The Reality of Fantasy Sports

An inside look at the entrepreneurial all-stars behind a $1 billion business phenomenon.

the reality of fantasy sports

For millions of fantasy gamers, Sept. 7, 2008, is a day that will live in infamy. Less than eight minutes into the New England Patriots' season opener against the Kansas City Chiefs, the Pats' superstar quarterback Tom Brady--the reigning National Football League most valuable player, coming off a record-setting 50 touchdown passes in the 2007 campaign--crumpled to the turf in agony, the victim of a low hit by Chiefs safety Bernard Pollard. As the Patriots' medical staff dashed from the sideline, Brady writhed at midfield, clutching his left knee. The diagnosis: torn anterior cruciate and medial collateral ligaments. Brady's season was over almost before it began.

The moment he went down, all those fantasy football players who selected Brady in their league drafts knew their seasons were in serious trouble.

In the aftermath of Brady's injury, CNBC.com reported that roughly half of fantasy gamers who drafted the quarterback the year before won their respective leagues. In fantasy sports, participants assemble teams of real professional athletes to go head-to-head with other league members based on the statistical performance of those players, and the kind of stratospheric passing numbers posted by Brady can be more than enough to swing the balance of power to the team owner prescient or lucky enough to select him. CNBC speculated that in his absence, the shift in fantasy league winnings from those gamers who had Brady to those who didn't could total as much as $150 million of the estimated $500 million up for grabs.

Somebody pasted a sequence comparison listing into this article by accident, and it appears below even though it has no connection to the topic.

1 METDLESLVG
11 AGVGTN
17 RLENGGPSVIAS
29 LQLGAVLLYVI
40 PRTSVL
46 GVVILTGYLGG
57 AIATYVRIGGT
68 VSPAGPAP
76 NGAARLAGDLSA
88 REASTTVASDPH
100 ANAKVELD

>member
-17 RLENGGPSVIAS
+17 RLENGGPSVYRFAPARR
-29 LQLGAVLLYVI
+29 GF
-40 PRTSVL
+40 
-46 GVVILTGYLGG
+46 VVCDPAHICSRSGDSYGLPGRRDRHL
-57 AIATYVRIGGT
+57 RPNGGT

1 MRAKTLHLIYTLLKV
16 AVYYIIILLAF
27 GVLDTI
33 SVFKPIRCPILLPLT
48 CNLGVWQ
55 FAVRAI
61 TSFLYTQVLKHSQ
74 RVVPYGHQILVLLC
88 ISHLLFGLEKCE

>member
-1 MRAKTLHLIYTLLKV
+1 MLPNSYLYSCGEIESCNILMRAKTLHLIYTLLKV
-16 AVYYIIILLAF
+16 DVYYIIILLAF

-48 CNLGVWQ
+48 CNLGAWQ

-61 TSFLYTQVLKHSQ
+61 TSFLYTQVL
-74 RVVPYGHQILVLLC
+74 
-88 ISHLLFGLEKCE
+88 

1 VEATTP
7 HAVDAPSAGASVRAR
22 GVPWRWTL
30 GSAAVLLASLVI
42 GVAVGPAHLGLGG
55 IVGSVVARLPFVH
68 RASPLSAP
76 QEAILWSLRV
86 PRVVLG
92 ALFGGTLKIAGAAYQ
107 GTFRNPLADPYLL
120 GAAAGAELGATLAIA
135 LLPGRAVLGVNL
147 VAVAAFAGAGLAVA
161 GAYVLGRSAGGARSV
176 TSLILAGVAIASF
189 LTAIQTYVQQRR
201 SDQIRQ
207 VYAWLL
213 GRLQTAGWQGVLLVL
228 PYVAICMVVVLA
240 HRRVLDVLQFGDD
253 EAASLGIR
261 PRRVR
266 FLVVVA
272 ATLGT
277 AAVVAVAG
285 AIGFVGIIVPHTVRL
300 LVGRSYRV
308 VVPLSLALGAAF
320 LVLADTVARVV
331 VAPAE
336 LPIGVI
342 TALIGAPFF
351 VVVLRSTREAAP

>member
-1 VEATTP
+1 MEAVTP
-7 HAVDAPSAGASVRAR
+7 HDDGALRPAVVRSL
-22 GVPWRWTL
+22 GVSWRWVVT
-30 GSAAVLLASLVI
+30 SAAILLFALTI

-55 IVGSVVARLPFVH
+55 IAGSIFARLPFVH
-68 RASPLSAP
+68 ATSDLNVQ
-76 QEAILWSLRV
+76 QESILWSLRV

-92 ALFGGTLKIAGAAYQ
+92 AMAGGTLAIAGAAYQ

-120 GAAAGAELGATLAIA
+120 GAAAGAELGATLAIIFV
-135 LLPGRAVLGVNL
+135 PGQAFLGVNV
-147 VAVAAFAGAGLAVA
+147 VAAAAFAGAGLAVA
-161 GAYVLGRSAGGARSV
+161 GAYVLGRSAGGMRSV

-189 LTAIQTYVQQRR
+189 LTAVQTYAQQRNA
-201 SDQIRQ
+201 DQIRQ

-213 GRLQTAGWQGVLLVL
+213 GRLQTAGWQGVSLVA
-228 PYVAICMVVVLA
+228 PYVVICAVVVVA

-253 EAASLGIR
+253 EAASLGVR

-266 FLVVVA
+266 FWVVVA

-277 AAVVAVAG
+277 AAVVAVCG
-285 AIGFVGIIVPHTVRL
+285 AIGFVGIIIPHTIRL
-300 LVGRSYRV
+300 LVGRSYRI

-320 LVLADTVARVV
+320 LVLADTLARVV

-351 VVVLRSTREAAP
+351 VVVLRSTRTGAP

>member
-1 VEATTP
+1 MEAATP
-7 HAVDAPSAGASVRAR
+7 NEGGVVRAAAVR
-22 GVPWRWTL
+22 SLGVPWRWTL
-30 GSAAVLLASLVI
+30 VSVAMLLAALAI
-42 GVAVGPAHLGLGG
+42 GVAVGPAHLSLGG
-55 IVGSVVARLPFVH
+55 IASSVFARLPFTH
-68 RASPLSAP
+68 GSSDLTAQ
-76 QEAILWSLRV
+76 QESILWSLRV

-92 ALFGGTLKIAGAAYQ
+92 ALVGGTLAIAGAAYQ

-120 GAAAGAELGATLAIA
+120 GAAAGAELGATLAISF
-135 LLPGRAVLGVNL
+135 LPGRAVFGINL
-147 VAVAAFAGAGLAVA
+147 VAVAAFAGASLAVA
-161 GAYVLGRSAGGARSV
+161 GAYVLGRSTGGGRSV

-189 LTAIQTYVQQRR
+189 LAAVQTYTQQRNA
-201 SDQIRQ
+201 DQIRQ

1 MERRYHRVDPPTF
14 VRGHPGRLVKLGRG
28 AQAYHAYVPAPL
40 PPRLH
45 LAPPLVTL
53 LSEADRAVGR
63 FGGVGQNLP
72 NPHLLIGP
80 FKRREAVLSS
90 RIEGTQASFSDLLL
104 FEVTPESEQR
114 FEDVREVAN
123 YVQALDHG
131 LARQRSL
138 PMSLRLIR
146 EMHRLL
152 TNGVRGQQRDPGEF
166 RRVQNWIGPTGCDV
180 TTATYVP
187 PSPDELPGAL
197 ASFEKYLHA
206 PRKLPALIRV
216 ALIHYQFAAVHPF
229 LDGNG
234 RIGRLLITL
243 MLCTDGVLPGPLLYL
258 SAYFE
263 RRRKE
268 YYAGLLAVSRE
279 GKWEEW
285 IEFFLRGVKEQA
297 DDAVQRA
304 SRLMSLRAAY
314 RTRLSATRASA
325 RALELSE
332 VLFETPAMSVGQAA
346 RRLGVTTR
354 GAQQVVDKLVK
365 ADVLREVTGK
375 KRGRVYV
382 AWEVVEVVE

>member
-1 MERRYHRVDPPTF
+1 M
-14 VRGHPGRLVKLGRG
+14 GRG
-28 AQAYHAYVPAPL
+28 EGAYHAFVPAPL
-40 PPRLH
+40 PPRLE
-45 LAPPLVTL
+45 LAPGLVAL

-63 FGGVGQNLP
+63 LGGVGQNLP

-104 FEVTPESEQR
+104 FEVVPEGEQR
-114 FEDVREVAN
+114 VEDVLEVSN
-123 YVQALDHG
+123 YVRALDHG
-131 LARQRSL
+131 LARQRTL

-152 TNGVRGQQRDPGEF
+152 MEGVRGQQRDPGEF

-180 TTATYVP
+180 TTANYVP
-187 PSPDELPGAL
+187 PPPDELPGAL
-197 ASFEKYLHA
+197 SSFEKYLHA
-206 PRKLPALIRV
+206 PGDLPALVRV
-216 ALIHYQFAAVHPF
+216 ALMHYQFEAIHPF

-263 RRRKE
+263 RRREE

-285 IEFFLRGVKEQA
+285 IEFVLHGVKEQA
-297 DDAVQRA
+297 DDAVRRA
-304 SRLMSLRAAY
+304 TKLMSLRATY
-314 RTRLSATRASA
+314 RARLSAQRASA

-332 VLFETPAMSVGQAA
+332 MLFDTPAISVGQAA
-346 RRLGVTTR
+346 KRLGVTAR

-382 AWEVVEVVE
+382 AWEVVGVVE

Some Brady owners no doubt threw in the towel upon losing their franchise player. But for most, the fun was just beginning.

"The one thing that unites all fantasy gamers is their passion to win," says Chris Russo, chairman and CEO of Fantasy Sports Ventures, an integrated marketing and media firm that aggregates more than 250 fantasy websites and related digital properties. "When you lose a big player, you start scrambling for a substitute, looking at different options and considering trades. In many ways it mimics what happens in the major leagues--if one of your players is injured, you have to come up with alternatives. The reason fantasy is so exciting is because the user becomes the general manager--it puts the power of the GM in the hands of the fan. You play to show off your knowledge and to share in a community with your friends. It's more about bragging rights than anything else."

VIDEO: The Business of Fantasy Sports

Chris Russo and Kelly Perdew talk about how they've taken advantage of the fantasy sports explosion

Before founding Fantasy Sports Ventures in 2006, Russo served six years as the NFL's senior vice president of new media and publishing. He estimates that in 2000, the year he persuaded commissioner Paul Tagliabue to launch the league's first official fantasy football competition, there were about 2 million fans playing fantasy football across the U.S. Now an estimated 27 million American adults play fantasy sports, translating to annual revenue between $800 million and $1 billion, according to the Fantasy Sports Trade Association, an industry organization that represents more than 110 companies. About 85 percent of gamers play fantasy football, and 40 percent participate in fantasy baseball. The average player is male, between the ages of 18 and 49 and boasts above-average income and education levels--in other words, a marketer's dream.